Will TV Program Promotion Become A 'Point Of Sale' Business?

I spend a lot of time these days thinking about the television program promotion business and looking at anonymous set-top-box viewing data that connects the viewing of on-air program promotions and the actual viewing of the promoted show. The more of this data I see, the more I'm convinced that the TV program promotion business is becoming more and more a "point of sale" business, not unlike packaged goods in grocery and convenience stores. 


I believe that TV shows need to be promoted to target viewers as close as possible to the moment when they are deciding what to watch: increasingly, the day or the hour the show airs, and not before. This is now necessary because of a convergence (or collision) of several phenomena in the television program promotion world of today -- clutter, recency, and the power of the "last impression."

Clutter is a big problem for viewers. As I have written before, TV viewers today have an enormous number of choices in programming, channels, platforms and viewing modes, many more than even a few years ago. As Barry Schwartz wrote in his book "The Paradox of Choice: Why More is Less," having more choices makes it harder for people to make choices, and certainly harder for them to make them very far in advance. How many of you know what you want to watch every time you sit down in front of the TV?



Recency matters with remote controls. There is no question that recency in viewing an on-air program promotion is an enormous factor in a viewer's likelihood to actually tune in to the show. Promos delivered weeks in advance of the airing of a television show have no measurable impact on viewers' actual choices, while promos delivered the same day a show airs can have an enormous impact on recipients' viewing choices (based on Simulmedia's research of anonymous viewing history from millions of set-top boxes in the U.S.). Media researcher Erwin Ephron has long been a proponent of more "recency planning" in media, and targeting the purchase -- not just the people. In choosing TV shows, the "purchase" is the last click on the remote control.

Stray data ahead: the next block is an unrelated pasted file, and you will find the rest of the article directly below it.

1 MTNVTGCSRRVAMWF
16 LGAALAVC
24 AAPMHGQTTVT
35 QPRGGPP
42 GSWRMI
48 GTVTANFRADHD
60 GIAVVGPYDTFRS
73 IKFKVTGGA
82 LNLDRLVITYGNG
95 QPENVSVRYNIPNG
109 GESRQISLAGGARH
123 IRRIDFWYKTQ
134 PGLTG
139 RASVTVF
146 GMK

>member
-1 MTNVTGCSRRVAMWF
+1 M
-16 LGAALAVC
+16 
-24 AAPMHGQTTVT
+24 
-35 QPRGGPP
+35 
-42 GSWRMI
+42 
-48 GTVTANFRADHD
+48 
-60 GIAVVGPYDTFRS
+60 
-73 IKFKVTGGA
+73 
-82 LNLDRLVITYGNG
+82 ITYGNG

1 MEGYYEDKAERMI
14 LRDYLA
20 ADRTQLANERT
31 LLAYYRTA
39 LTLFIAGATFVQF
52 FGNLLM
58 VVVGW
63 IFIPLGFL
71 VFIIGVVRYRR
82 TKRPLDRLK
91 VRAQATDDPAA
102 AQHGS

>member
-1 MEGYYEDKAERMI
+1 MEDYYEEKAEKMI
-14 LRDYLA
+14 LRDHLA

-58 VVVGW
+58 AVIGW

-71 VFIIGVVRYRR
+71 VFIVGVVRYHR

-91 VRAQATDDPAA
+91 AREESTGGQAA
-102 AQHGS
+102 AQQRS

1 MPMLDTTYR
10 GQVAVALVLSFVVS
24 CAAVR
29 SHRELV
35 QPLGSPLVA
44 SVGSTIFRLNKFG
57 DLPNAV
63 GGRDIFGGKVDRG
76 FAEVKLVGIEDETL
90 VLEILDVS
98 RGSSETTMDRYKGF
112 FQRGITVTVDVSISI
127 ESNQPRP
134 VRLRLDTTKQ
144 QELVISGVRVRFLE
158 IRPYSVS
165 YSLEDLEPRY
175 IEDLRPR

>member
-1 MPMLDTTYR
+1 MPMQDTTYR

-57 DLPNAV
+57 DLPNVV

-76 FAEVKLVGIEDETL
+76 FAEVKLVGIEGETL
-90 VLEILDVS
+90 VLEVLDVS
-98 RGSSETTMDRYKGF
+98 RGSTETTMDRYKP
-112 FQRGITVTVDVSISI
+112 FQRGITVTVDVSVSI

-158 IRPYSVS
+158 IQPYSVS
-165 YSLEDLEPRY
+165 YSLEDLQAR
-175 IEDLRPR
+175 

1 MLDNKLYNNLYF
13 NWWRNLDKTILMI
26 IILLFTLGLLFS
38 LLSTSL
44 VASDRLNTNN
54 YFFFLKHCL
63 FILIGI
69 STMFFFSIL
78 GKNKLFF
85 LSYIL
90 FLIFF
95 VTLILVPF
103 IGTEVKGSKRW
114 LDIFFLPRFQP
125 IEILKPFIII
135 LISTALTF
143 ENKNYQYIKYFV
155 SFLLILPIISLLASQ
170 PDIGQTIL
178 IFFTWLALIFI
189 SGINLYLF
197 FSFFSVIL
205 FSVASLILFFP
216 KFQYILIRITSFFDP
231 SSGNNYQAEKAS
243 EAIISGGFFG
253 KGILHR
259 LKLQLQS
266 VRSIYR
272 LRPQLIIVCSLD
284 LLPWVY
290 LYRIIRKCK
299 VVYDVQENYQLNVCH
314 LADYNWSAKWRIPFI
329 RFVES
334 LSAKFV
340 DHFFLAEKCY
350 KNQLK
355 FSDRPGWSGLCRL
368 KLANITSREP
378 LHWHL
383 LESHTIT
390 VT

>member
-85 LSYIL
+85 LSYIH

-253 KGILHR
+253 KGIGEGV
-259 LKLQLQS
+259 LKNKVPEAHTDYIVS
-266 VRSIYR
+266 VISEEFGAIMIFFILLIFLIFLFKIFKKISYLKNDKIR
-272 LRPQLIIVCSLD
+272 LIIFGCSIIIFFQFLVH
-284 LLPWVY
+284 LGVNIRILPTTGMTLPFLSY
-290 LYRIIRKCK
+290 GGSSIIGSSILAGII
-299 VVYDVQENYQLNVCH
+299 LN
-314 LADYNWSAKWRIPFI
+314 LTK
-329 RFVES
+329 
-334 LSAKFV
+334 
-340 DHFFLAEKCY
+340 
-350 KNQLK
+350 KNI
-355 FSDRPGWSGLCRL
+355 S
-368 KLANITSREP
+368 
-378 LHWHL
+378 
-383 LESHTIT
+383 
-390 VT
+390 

The power of the "last impression." When you focus on targeting purchases -- or, in this case, viewing choices -- all too often it's the last impression that drives the purchase, not the first one. We have seen the power of this concept play out in the online ad world, and in search, where the last impression drives (and/or claims) the sale, and realizes most of the economics associated with the purchase. If most TV viewers in the U.S. today don't know what specific shows they want to watch when they turn on their TVs -- 56% to be exact, according to Knowledge Networks' recent study -- and on-air program promos are critical drivers of viewing decisions, which we learned from the Promax BDA ePoll study last year -- then the last relevant promo seen is going to have an inordinate amount of persuasive power.

Does this mean I think that branding is now dead when it comes to TV programs? Of course not. Given the program clutter problem, developing a deep brand relationship with viewers is even more critical for television programmers today. However, I do believe that programmers and networks now need to deliver their brand communication and "sampling" at the TV viewing "point of sale" -- on-air and very recent in time -- and regularly, if it is going to be effective. What do you think?

8 comments about "Will TV Program Promotion Become A 'Point Of Sale' Business?".
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  1. Dave Woodall from fiorano associates, March 4, 2010 at 7:32 p.m.